If you’re under thirty, you have probably not had many chances to see holography, a vibrant visual phenomenon that combines science, art and technology to create interactive, 3-D images. If you’re over forty, you have most likely forgotten all about it.

International award winning photographer Patrick Boyd falls into the latter age category but holography has never been far from his mind. During the late 1980s and early 1990s, when it was hailed as the ‘medium of the future’ he produced some of the most memorable, inspiring holograms of the time, winning coveted places in global exhibitions. A graduate of the Royal College of Art Holography Unit, Patrick’s innovative approach led him to work with fashion designer Zandra Rhodes and won him a scholarship to take up a residency at the New York Museum of Holography. Further residencies in Japan and Germany followed as his reputation grew.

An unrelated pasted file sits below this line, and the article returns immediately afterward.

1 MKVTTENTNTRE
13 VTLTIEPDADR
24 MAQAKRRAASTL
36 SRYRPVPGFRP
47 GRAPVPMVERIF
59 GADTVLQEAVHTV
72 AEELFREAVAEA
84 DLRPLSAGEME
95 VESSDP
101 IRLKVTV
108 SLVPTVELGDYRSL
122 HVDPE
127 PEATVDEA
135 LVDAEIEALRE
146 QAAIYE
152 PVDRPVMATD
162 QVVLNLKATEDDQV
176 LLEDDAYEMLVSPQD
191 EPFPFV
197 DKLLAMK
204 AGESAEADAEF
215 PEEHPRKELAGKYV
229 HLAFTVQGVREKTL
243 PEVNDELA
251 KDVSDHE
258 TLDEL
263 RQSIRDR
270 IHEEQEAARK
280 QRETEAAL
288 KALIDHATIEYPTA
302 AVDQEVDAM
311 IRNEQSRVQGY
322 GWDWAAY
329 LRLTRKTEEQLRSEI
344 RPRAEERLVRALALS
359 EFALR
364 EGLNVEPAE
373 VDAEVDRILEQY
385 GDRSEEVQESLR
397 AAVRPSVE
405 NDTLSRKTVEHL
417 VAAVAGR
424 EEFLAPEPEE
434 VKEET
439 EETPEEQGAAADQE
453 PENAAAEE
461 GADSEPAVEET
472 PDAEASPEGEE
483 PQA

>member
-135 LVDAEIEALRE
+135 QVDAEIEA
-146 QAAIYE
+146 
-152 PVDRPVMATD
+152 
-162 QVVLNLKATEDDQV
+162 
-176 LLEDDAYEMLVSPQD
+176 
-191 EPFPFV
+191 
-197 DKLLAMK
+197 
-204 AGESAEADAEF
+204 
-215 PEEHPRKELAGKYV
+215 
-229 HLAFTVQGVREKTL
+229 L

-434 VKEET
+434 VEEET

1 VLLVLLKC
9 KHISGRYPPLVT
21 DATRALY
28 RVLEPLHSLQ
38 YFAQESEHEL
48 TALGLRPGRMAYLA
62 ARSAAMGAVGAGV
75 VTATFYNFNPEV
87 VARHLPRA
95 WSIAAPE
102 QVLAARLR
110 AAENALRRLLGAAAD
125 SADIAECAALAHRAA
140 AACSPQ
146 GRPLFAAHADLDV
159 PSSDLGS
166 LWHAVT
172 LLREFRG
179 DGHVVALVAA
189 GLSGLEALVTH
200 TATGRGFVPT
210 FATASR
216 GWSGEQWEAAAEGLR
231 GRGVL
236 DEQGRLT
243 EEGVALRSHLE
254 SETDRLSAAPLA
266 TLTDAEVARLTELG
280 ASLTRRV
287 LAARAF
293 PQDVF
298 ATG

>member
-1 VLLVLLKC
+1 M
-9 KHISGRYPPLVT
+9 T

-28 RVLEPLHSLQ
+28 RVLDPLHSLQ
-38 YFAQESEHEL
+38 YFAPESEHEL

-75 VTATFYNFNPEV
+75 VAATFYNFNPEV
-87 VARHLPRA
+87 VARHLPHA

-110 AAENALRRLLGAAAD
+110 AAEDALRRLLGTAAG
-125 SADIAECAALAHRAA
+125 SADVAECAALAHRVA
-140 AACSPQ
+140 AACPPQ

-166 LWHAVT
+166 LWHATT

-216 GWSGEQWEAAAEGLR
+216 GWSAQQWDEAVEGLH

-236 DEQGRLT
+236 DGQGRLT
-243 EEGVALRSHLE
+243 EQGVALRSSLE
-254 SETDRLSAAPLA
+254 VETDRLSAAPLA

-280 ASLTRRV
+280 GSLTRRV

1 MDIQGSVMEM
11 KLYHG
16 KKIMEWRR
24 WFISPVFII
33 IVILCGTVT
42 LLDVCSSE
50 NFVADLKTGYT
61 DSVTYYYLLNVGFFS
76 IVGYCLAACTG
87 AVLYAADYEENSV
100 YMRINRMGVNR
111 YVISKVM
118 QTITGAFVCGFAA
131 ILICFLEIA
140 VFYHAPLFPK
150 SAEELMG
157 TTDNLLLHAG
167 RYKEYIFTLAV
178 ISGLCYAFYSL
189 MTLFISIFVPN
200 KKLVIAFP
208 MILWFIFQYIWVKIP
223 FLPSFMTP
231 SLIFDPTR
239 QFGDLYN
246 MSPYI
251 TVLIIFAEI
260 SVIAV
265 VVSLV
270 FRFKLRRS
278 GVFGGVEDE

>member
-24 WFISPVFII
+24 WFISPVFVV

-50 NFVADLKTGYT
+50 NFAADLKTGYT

When public interest in holography waned with the dawning of the digital age, Patrick moved on to pastures new, but in recent years the virus that lurks in all holographers became active once more and he started making holograms again, in various facilities in the USA and now in his new home studio in Wales. Technology has moved on and today he can record video sequences on an iPhone which can be transferred into holographic stereograms (picture a flick-book in 3D or a 3D movie which you can play back and forth simply by moving your head).

In this exhibition he presents a series of holograms & holographic stereograms based around cinematography. These stereograms are small movies with no cast, set or script. Like adherents to the Russian kino-eye theory, Patrick thinks of the camera as an instrument, much like the human eye, that is best used to explore real life. The moments of time he snatches are then preserved like ghostly animated memories in 3D.